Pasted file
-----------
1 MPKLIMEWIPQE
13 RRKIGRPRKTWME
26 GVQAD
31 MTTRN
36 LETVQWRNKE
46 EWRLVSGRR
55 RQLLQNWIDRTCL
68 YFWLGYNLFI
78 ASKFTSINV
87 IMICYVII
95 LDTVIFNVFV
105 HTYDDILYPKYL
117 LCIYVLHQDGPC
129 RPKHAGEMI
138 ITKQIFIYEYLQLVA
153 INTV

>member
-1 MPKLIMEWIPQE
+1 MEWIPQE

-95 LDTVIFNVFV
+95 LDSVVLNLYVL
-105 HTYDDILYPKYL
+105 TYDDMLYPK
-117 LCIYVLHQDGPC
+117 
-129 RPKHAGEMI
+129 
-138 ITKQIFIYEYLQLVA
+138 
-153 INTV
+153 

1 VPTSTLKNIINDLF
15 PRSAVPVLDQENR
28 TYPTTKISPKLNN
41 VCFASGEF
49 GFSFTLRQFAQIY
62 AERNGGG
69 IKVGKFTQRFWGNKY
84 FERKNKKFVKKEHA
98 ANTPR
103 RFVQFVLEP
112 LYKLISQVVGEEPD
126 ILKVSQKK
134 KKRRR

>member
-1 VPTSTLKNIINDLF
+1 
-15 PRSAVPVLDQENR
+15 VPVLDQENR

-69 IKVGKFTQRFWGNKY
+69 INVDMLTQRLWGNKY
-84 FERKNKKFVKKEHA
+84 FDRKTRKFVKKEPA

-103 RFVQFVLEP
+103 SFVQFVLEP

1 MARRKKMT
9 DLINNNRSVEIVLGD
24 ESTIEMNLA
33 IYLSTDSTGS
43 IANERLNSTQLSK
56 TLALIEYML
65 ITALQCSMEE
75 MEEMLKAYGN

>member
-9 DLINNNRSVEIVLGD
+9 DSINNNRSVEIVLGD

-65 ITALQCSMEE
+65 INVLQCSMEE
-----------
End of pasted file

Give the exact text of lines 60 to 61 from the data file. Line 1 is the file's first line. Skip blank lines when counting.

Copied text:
43 IANERLNSTQLSK
56 TLALIEYML